Can anyone do this question? ThanksWatch this thread
Incomplete combustion of 1 mol of hydrocarbon X, to form carbon monoxide and water requires exactly 5.5 moles of oxygen.
How many hydrogen atoms are in one molecule of hydrocarbon X?
The answer is C) 10 but no idea why
CxHy + (x/2+y/4) O2 --> xCO +y/2 H2O (incomplete combustion)
x/2+ y/4 =5.5
solving equation, x = 6, y = 10, thus H = 10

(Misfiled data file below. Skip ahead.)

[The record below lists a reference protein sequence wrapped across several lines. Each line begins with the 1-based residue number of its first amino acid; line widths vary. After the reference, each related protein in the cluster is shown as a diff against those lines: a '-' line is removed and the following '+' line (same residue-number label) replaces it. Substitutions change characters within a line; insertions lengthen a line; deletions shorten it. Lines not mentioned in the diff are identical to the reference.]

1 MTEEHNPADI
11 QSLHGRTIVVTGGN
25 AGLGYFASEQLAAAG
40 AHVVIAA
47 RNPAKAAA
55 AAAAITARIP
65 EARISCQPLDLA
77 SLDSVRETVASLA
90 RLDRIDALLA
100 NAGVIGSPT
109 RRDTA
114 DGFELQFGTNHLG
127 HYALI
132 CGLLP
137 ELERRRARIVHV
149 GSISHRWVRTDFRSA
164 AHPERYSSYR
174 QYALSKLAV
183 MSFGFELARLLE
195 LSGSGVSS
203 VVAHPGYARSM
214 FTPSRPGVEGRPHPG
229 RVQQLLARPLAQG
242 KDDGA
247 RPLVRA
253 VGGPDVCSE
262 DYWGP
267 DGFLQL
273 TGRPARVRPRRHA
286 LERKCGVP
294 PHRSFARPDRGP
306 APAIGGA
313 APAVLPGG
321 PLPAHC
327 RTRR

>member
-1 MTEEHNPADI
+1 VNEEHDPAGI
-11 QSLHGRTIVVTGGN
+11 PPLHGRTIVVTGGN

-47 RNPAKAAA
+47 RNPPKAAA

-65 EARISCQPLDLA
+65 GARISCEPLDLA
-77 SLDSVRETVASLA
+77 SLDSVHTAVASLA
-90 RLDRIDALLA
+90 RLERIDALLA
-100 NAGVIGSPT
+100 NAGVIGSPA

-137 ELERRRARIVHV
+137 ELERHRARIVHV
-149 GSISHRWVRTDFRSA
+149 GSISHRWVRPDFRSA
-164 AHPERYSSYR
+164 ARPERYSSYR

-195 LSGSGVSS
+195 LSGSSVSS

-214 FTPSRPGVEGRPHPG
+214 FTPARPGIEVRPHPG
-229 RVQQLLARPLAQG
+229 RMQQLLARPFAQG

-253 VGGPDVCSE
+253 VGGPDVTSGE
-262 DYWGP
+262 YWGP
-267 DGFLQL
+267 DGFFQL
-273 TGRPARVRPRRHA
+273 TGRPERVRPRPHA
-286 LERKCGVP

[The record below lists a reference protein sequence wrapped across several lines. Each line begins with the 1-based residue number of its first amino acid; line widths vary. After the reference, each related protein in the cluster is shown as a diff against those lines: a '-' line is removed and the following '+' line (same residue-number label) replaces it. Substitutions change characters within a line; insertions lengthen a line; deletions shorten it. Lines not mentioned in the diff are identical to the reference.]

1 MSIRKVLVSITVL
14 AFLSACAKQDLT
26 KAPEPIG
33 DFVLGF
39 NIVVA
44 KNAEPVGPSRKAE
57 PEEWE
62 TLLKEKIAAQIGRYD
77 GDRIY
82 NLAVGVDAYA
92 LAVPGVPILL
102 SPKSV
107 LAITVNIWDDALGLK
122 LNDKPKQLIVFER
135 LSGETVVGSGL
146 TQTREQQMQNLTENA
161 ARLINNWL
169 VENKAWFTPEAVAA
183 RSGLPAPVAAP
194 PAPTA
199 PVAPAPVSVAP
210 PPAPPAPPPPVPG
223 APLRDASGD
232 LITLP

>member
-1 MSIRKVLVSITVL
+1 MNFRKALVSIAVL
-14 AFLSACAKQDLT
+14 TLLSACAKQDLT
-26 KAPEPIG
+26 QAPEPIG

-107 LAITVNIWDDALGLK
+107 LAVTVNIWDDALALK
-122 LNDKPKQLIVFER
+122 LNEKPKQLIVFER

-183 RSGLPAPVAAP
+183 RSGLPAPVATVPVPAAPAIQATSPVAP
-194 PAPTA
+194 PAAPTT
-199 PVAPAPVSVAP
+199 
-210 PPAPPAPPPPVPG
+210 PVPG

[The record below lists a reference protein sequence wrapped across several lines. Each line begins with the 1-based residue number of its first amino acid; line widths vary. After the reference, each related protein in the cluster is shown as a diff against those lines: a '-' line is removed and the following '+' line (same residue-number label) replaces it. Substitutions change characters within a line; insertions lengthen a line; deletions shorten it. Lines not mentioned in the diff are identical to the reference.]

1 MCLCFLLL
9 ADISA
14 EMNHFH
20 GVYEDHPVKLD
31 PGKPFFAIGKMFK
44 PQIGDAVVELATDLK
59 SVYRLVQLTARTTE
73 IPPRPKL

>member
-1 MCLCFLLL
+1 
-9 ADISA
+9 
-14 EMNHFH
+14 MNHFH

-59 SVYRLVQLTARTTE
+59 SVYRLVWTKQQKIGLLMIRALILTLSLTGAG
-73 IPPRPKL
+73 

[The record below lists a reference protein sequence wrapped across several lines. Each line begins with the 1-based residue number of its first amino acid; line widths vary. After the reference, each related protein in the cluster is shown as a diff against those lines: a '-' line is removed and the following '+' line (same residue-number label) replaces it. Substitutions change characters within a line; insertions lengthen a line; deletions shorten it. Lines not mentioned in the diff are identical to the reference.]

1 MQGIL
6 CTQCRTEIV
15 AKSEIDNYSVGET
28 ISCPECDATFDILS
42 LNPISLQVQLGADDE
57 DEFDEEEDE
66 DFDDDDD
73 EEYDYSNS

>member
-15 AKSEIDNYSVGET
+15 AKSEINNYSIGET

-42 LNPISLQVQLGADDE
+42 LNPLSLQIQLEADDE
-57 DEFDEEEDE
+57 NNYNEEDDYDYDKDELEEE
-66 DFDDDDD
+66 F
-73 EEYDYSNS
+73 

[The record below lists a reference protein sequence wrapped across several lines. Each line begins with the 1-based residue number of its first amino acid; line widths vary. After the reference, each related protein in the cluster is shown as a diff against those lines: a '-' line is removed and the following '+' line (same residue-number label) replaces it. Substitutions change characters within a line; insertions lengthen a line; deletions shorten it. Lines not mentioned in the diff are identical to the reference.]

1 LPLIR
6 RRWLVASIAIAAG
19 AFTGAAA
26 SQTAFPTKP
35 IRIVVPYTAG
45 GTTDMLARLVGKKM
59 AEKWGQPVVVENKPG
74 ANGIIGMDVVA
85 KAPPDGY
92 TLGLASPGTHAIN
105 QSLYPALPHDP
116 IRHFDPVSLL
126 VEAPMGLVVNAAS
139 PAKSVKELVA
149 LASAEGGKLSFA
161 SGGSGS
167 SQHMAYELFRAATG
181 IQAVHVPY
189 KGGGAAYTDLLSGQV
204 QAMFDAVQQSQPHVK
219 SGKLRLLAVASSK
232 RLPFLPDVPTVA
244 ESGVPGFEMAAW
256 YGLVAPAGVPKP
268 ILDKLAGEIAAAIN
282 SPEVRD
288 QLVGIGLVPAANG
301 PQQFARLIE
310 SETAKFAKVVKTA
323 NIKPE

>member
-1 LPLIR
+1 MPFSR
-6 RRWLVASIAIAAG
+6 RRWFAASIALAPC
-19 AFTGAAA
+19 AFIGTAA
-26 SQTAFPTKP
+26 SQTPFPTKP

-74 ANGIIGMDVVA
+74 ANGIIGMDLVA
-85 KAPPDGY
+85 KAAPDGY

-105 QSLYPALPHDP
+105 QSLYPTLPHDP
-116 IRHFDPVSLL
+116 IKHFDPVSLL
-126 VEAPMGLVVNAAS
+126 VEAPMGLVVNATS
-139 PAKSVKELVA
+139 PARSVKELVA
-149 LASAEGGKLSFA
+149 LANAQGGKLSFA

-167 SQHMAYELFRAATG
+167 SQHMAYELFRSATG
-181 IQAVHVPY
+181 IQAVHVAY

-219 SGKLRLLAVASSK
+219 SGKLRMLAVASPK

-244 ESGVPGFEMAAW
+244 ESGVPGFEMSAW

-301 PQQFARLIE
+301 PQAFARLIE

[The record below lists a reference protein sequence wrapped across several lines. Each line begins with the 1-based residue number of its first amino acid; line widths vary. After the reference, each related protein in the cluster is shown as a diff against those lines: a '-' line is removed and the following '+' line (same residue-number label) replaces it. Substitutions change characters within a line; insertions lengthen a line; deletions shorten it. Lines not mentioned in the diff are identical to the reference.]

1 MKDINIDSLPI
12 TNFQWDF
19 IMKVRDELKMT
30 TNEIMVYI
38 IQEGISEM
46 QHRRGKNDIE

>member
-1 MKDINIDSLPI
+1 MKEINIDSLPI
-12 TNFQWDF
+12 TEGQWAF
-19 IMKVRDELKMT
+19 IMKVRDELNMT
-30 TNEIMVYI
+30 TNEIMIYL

Say X has A carbons and B hydrogens. Complete combustion makes A carbon dioxide, requiring 2A oxygen atoms, and 1/2B waters requiring 1/2B oxygen atoms. There are two oxygen atoms in 1 oxygen molecule, therefore 2×8.5=17=2A 1/2B. Incomplete combustion forming carbon monoxide makes A carbon monoxide requiring A oxygen atoms and 1/2B waters requiring 1/2B oxygen atoms. Therefore 2×5.5=11=A 1/2B. Solving these equations simultaneously 17-11=2A-A 1/2B-1/2B which gives 6=A. Then substitute A=6 into 11=A 1/2B gives 1/2B=5 so B=10 and B was the number of hydrogen atoms in X so that's your answer. I know that was very mathematical, but you could follow a similar process without expressing it so mathematically, or possibly solve it by looking at and balancing the equations of complete and incomplete combustion, but this was the easiest way to type it out. If you still don't get it, let me know what you don't understand.